Administrators appointed to oversee the affairs of online poker operator PKR hope to sell the struggling company, or, failing an outright sale, the sale of its customer database and poker technology.
On Thursday, the UK High Court appointed RSM Restructuring Advisory as administrators of PKR.com’s parent companies, PKR Ltd and PKR Technologies Ltd, which shut down abruptly last week, citing “recent financial difficulties.” In addition to dealing with the ongoing decline of the global online poker market, the Microgaming Poker Network site had struggled following exits from a number of European regulated online markets.
RSM’s David Taylor issued a statement saying the administrators’ first priority was to seek “a buyer for the business and assets as a whole. Alternatively, we will seek a buyer for the player database and other assets.” The statement offered no timeline for this process to unfold.
The ultimate fate of PKR customer deposits remains murky. While PKR is believed to have had enough cash on hand to cover its obligations to players, the company’s creditors are also expecting to get paid, and RSM’s statement said it was obligated to “maximize realizations for the benefit of all creditors.”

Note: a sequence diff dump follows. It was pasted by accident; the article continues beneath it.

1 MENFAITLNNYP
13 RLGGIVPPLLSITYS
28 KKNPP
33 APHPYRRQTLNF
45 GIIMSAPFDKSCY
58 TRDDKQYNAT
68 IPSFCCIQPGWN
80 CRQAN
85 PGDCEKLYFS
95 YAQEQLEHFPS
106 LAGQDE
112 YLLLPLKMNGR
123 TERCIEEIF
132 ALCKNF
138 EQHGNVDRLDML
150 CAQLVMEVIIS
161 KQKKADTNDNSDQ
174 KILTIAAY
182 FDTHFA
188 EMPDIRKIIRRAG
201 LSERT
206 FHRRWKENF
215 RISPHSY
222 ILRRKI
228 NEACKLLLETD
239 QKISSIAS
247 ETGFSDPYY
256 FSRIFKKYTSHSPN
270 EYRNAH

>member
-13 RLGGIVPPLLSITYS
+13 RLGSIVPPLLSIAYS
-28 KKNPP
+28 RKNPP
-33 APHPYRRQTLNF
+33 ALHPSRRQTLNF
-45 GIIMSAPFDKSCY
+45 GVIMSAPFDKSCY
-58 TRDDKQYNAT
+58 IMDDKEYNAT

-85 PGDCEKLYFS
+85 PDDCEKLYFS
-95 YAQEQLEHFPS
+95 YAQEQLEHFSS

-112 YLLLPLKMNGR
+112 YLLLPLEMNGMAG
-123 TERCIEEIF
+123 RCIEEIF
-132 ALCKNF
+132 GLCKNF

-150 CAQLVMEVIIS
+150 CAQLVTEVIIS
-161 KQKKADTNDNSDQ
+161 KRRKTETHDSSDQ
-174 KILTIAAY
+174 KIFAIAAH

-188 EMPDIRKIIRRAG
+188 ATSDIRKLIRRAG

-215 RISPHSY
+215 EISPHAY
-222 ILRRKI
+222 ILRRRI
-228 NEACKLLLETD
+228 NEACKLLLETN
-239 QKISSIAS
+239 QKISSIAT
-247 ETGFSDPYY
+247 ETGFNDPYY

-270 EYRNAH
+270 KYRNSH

RSM pledged to update players on the status of their negotiations via the PKR.com site. RSM invited players to submit questions regarding the process to email@example.com but warned that they might not receive a timely reply, given the expected volume of queries.
PKR held licenses issued by both the UK Gambling Commission (UKGC) and the Alderney Gambling Control Commission (AGCC). On May 5, the AGCC issued a statement saying that PKR was supposed to have renewed its Alderney license on May 4 but had failed to submit the required fee. The AGCC subsequently suspended PKR’s license and claimed it would “liaise with our regulatory colleagues” at the UKGC regarding the operator.